Uncut Magazine’s…bullshit.

A few months ago I did an interview for “Uncut” magazine about the punk scene in Carlisle (see the post below). At the end of the interview I asked them to let me know when the article would be ready and if it was possible to have a rough copy posted to me. They said Ok they would do it.

Well I found out the article has been published in December’s issue 2017. I did not hear from them about the article, I heard from someone via this blog. Also I did not get any rough copy as promised.

It seems that some things don’t change. Remember all the bullshit back in the 80s, well some people have moved on from that and I guess some people have not. All we can do is learn and move on with it.

I learned (through my ethnomusicology research) it is good practice to support your “source material”. After all this is how you keep the interaction going.

I guess they feel it is OK to ignore the good will of the interviewees, or perhaps it is the hectic life style of the “Southern elite”? Perhaps the old ways have not changed, and the north and south divide is still dividing us… or perhaps it is just bullshit.


The Red Aligatorz: a bass story

I recently got a mail from Ellie, the double bass player in the Red Aligatorz.

In preparation for the fourth coming reunion gig he sent me a photograph of his double bass. He had to “ assemble” his bass as it was in bits. This did not surprise me to much, Ellie’s double bass has had its fair share of scrapes.Ellie's Double bass

Once when we were heading back to play a gig in Carlisle after busking in Preston, the neck off his double bass decided to part company with its body. It was while it was strapped to the roof of his car speeding down the M6 motorway.

If you have read any of the pages in this blog you would have read that I prize the D.I.Y. ethic a lot, well true to form, surgery was performed on the bass that afternoon just prior to the gig. The neck of the double bass was drilled into and a 6inch bolt was inserted through the neck and body. The problem being that the bolt was too big and it stuck out from the neck by a good 2inches. The effect reminded me off a wooden Frankenstein! But it held strong, even when it was stood upon that night, thrown around and ‘slapped’.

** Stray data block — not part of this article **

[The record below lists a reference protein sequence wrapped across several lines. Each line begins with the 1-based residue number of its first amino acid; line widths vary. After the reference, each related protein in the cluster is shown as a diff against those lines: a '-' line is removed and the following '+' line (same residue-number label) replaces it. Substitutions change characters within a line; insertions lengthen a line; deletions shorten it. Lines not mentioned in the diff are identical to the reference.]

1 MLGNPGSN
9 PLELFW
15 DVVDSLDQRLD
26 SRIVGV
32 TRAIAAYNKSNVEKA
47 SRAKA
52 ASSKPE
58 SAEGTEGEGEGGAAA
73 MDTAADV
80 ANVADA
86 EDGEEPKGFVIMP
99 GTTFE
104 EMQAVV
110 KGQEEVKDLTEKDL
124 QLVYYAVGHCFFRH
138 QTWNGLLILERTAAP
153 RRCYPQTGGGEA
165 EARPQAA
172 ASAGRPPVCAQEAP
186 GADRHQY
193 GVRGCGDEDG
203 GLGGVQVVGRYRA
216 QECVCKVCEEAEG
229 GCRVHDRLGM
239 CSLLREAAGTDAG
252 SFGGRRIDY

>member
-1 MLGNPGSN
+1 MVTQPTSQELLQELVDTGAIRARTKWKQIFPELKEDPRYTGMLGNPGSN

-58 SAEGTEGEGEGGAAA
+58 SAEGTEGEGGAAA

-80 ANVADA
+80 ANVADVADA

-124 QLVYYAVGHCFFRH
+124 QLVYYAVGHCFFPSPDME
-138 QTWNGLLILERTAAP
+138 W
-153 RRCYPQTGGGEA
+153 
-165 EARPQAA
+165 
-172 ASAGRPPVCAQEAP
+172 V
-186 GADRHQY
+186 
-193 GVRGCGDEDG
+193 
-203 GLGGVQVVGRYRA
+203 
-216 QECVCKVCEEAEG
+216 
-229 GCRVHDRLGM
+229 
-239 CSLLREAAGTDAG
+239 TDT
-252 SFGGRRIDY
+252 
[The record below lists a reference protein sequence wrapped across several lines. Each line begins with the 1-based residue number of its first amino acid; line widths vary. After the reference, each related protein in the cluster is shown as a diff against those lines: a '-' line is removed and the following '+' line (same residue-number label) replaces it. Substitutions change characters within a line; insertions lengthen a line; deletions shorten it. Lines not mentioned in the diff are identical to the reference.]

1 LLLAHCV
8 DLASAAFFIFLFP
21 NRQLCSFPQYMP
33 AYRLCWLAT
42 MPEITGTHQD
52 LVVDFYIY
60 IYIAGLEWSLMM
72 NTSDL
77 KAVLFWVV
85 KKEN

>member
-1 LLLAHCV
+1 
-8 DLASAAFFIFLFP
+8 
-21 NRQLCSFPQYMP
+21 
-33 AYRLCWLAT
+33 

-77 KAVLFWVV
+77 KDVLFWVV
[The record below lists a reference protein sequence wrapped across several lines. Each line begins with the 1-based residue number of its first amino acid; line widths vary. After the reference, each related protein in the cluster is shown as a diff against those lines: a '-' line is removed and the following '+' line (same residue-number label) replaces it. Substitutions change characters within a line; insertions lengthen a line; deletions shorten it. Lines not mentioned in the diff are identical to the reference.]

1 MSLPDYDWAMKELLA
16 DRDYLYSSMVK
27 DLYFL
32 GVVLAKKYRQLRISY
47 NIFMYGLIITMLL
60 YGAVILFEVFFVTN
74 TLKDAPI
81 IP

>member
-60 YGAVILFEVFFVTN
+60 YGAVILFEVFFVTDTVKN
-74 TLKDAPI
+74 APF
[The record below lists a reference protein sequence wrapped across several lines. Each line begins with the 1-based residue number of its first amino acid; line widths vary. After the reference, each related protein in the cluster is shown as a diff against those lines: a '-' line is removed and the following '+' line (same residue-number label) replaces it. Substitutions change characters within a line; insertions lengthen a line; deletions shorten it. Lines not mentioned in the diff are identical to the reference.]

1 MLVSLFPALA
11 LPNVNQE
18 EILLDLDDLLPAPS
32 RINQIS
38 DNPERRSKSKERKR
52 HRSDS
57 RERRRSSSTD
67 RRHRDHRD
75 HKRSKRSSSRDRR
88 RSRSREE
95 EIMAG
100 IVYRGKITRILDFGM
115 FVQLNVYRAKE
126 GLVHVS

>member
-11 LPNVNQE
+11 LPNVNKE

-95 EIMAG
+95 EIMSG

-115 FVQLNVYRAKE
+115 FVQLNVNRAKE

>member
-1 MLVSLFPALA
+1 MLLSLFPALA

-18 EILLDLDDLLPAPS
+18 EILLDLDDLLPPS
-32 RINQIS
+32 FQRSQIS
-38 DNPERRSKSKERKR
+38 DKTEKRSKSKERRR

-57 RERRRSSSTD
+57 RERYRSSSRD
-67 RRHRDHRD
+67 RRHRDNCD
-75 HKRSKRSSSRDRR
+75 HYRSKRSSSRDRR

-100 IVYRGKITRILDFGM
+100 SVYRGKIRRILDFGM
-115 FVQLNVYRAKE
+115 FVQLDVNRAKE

With all this ‘slapping’ a bass string was broken occasionally, and although the band had a rule of taking guitar strings out of the busking money, this did not stretch as far as to a set of double bass strings that cost over £100. Ellie found out by buying some thick grade strimmer-wire from the Penrith D.I.Y. store it worked just fine, and costing pence instead of pounds.

It is not surprising that the double bass realized this was not rock and roll and therefore it decided to fight back. The bolt caused Ellie some problems one day when his hand got cut open via the bolt head, so Ellie decided to hacksaw the head off leaving a sharper edge to cut his hand upon at a later date! also the strimmer-wire cut into his fingers while he was energetically ‘slapping’ the strings and his fingers were shredded. Undaunted he taped up the flayed pieces of skin and carried on.

The cut fingers were also a problem even when using proper double bass strings, after gigs especially in London and Amsterdam, his face would be covered in blood due to the spray from his bloody fingers.

One day he told us about a man he had met in a pub who was an old blues and jazz double bass player, “piss on them” this man told Ellie “it makes the skin go hard” needless to say we made it a habit not to shake hands with Ellie or any jazz double bass players after that.

I am sure, true to form, Ellie’s bass will be fit and ready for the gig… I cannot say the same about my acoustic guitar..but that is another story.

Festive 50 (1978)

I was having a chat my mate Fib, about our favourite New Years musical play lists, of days gone by.

I remember in 1978; when I had been listening to punk throughout that year, I listened to John Peel’s (R.I.P) radio Christmas show. My ear was jammed to the radio, secreted beneath the bed covers, listening to his “Festive 50” late at night. His list of his favourite records before the Xmas period (was it Xmas eve or New Year’s Eve?) with a build up to the number 1 slot played before the year began again. This was my “musical window to the world” and a huge leap from Radio Luxembourg.

Besides hearing Punk music and New Age music being played; this was the first time I heard “Anarchy in the UK” in the number 1 slot, in the winter of 1978. I had read about the song before I heard it in the “Pistols File”; a black and white photographic documentation of the history of the Pistols and the early days of punk, told through the quills of journalists who saw them play.

There was a myth about the song even before I had heard it. The title was provocative in those days. The journalists discussed the meaning of it in the Pistols File, and through their writings the song became a myth, a slogan and a teenager’s ideology.

Typically, when I heard the song being played on John Peel’s radio programme. I did not connect it with the writings in the File! I heard this beautiful, gut wrenching, hormonal exciting, ore inspiring… piece of art and I never connected it to the journalistic writings of “Anarchy in the UK”.